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Strengthening Canadian Charities (Part 2)

Posted on: December 2nd, 2016 by Lanlin Bu No Comments

— What Can Individuals Do to Better Support Charities?

Lanlin Bu, Michael Bloomfield, and Adrian Southin

 

Knowledge is power. Tell your friends and colleagues about the problems highlighted in our recent paper “Unleashing the Power of Canadian Charities”, and encourage government and corporations to remedy those problems. At the same time, we can all take actions to directly help charities.

 

What can we do in our own life to help charities?

 

1. Re-examine our giving.

On average, Canadians donate $531 (CAD) [1] to charity, while Americans give $1,201 (USD).[2] Many of us can afford to give more support to the charities that keep our water clean, help those in need, run our hospitals and fight for social justice. Even if you can’t give more, you can help in other ways. Learn more about the charities you’re supporting and get involved. Online resources like the CRA database (http://www.cra-arc.gc.ca/chrts-gvng/lstngs/menu-eng.html) provide financial and operational information for many charities.

 

2. Volunteer

Volunteers are essential for many charities to delivering their services. More volunteers mean that charities can offer more benefit to your community and all Canadians. Contact an organization you support directly, or find a listing for volunteer opportunities online.

 

3. Consumer Awareness

It’s important to support companies that invest in society and are good corporate citizens. Just as we expect corporations to respect human rights, maintain safe workplaces and protect the environment, we also should expect them to generously contribute to the arts, education, and social wellbeing. After all, through our tax dollars, businesses are given lots of support including research and development grants, training and access to infrastructure. It’s only fair that Canadians and the communities they live in get a return on their investment. RBC’s Blue Water Project[3] is a good example of an effort to improve the world, where self-promoting schemes like Amazon Smile[4] take away from sincere giving.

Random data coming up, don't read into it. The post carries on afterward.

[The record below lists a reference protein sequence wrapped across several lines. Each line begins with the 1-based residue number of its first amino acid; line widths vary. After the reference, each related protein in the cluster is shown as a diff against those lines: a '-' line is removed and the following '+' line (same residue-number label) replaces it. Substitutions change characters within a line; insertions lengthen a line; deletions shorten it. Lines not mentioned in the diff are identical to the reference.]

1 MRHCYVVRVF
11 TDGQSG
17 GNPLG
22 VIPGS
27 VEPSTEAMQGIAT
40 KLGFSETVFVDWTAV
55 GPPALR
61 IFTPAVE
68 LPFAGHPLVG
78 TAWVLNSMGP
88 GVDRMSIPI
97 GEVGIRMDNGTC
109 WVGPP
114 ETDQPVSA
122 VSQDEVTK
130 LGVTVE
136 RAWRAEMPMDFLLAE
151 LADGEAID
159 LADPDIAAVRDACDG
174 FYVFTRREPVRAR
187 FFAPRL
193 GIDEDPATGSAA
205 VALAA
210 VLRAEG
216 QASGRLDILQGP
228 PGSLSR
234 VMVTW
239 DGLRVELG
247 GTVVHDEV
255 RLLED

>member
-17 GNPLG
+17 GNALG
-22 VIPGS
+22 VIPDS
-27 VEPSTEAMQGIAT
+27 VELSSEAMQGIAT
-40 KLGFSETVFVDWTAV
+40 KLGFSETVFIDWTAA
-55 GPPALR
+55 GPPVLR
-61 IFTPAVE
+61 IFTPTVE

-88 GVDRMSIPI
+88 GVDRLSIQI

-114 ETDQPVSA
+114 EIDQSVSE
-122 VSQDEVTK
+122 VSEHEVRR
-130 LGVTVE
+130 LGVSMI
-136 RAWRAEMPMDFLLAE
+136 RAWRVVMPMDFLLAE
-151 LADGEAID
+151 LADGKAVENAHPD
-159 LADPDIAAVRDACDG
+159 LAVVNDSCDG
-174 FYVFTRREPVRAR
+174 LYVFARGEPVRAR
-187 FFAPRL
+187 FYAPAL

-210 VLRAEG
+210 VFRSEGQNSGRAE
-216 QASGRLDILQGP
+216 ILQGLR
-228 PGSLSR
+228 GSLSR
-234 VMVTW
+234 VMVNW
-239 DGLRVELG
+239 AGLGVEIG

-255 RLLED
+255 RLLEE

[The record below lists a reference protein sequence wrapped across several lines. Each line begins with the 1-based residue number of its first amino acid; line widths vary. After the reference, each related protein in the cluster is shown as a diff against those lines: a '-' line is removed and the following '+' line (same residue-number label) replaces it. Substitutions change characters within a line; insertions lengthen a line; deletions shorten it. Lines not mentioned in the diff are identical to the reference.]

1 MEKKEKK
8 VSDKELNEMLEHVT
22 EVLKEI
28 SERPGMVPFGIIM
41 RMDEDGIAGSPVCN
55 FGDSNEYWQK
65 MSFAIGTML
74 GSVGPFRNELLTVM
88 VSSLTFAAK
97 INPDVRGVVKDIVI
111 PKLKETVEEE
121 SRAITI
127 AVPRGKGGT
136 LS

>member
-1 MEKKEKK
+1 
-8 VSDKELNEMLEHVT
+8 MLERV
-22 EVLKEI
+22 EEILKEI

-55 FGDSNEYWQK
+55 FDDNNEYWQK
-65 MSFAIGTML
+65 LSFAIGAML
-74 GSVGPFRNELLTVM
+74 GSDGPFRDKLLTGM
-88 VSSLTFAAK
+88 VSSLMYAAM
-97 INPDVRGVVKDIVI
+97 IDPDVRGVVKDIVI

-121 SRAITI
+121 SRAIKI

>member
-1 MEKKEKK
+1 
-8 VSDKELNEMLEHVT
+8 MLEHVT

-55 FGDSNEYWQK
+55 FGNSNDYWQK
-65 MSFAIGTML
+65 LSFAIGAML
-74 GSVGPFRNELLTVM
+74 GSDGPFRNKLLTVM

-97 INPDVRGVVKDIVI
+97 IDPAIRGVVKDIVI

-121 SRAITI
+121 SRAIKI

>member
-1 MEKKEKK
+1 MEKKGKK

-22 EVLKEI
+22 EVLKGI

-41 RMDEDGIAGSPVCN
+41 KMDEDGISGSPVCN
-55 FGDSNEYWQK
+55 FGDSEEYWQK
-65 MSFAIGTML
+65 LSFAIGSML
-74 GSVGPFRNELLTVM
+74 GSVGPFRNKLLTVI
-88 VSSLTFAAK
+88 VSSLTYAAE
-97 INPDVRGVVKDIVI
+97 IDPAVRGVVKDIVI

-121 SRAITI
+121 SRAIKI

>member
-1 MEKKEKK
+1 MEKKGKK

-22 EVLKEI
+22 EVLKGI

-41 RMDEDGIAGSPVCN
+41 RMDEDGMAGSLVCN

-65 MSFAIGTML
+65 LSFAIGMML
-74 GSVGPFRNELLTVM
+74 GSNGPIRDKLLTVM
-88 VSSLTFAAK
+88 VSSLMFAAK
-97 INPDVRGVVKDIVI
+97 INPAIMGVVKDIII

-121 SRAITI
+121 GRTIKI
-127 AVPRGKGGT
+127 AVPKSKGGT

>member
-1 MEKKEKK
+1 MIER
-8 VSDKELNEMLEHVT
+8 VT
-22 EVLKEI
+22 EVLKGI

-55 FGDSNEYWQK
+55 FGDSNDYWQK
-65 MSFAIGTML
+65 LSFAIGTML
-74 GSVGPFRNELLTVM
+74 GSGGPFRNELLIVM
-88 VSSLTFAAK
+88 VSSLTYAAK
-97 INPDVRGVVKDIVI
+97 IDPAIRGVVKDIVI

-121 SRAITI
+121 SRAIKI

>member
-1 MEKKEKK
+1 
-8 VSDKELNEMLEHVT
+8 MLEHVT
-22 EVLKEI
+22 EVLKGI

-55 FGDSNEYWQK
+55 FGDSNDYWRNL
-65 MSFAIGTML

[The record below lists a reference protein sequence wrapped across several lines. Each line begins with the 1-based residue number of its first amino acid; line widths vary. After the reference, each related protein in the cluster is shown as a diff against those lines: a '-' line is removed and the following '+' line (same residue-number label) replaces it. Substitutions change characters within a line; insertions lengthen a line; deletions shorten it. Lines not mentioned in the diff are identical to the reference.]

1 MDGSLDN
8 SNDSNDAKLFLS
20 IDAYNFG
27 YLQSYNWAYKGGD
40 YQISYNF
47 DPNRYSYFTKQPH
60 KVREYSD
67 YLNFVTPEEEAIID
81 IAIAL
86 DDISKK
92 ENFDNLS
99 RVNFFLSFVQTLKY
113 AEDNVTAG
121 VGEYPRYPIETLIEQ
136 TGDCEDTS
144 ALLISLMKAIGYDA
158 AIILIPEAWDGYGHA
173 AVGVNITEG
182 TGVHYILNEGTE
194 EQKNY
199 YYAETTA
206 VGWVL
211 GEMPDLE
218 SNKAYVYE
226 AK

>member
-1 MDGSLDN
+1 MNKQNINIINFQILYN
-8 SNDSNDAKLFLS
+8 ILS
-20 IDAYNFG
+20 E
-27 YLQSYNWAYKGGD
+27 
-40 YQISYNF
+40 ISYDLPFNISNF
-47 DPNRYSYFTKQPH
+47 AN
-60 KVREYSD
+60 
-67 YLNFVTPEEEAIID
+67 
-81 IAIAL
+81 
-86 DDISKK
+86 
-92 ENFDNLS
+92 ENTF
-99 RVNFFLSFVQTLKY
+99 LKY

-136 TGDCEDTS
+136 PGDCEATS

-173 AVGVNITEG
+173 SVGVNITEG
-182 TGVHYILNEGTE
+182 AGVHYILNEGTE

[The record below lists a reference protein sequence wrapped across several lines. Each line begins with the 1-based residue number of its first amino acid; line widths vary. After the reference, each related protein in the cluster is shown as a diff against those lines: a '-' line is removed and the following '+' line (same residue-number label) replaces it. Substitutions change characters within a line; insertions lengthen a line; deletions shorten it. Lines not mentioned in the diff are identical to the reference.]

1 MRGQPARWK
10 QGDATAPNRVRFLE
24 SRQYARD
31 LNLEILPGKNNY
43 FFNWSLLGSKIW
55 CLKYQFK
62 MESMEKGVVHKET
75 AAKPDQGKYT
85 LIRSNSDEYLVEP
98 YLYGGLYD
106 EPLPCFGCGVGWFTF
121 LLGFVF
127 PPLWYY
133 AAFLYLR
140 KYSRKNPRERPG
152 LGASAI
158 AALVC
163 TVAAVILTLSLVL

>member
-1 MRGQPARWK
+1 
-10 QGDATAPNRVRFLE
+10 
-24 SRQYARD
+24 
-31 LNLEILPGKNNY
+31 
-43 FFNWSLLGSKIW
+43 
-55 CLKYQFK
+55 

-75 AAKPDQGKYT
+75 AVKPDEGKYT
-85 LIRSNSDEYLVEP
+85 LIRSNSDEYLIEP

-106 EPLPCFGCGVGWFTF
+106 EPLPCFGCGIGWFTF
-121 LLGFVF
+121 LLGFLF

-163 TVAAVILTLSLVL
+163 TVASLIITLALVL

A strong civil society is vital to a healthy democracy, giving voice to concerned Canadians. These voices help ensure fairness and justice for all. Let’s make sure these organizations are well equipped and not being held back from achieving their potential.

Charities are too important to be put at risk by short-term political or economic trends. Governments, corporations and the public need to be more supportive in meaningful ways if we truly value the many services charities provide to Canadians.

 

Read the full research paper “UNLEASHING THE POWER OF CANADIAN CHARITIES” from http://harmonyfdn.ca/?page_id=2756

 

[1] Turcotte, Martin. “Charitable giving by individuals.” Statistics Canada. 2015. 4.

[2] Link to: http://nccs.urban.org/nccs/statistics/Charitable-Giving-in-America-Some-Facts-and-Figures.cfm

[3] Link to: http://www.rbc.com/community-sustainability/environment/rbc-blue-water/index.html

[4] Link to: http://www.huffingtonpost.com/brady-josephson/why-amazon-is-smiling-and_b_4360405.html

Strengthening Canadian Charities (Part 1)

Posted on: December 2nd, 2016 by Lanlin Bu No Comments

— What Can Governments Do to Better Support Charities?

Lanlin Bu, Michael Bloomfield, and Adrian Southin

 

Charities are essential partners in Canadian society, working to relieve poverty, safeguard our environment and health, assist children, seniors and others in need, and provide cultural, educational social and other valuable services. Given that they contribute $35.6 billion[1] to the economy each year, we’d expect that government would actively encourage these organizations, much in the same way they support business to succeed. The truth is that over the past decade, unfriendly politicians, excessive regulations, corporate exploitation and the economic downturn have hurt charities and the Canadians they serve.

 

So how do we turn the situation around and persuade governments, corporations and the public to be more supportive? The need and benefits seem clear, what actions should be taken?

 

1. End charity bashing
A strong civil society is essential to a healthy democracy. Global Affairs Canada says Canada recognizes civil society as an “essential partner in promoting transformative change,”[2] acting as an intermediary between governments and their people. If our elected leaders are serious then they should encourage public participation and discourage politicians who try to muzzle charities for political gain.